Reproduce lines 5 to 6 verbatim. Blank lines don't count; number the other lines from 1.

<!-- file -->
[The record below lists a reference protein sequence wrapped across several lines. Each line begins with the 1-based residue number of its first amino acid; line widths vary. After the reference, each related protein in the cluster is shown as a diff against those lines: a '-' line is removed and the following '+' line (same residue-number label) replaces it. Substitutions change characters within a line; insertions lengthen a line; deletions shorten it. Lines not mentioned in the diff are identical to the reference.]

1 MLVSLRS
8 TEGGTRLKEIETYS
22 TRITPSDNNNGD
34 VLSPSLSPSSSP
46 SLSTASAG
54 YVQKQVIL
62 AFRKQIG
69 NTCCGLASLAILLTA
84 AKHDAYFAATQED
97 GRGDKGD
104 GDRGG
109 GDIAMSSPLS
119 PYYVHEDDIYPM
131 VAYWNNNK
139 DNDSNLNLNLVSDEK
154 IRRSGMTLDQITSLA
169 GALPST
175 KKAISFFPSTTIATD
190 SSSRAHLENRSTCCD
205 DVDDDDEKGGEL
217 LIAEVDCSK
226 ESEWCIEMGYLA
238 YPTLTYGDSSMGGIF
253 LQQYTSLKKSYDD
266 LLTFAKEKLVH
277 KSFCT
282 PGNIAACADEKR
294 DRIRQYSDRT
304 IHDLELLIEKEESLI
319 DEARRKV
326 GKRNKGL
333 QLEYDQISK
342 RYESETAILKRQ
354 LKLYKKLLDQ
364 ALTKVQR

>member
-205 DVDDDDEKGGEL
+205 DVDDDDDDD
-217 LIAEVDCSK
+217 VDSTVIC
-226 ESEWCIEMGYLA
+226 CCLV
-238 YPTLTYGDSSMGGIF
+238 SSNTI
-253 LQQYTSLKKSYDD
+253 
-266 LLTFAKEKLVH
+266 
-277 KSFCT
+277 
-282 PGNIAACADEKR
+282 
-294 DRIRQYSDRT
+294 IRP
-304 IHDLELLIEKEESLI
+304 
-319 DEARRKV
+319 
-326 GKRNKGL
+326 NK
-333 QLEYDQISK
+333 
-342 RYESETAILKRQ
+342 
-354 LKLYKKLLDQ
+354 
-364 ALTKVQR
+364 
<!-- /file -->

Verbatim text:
34 VLSPSLSPSSSP
46 SLSTASAG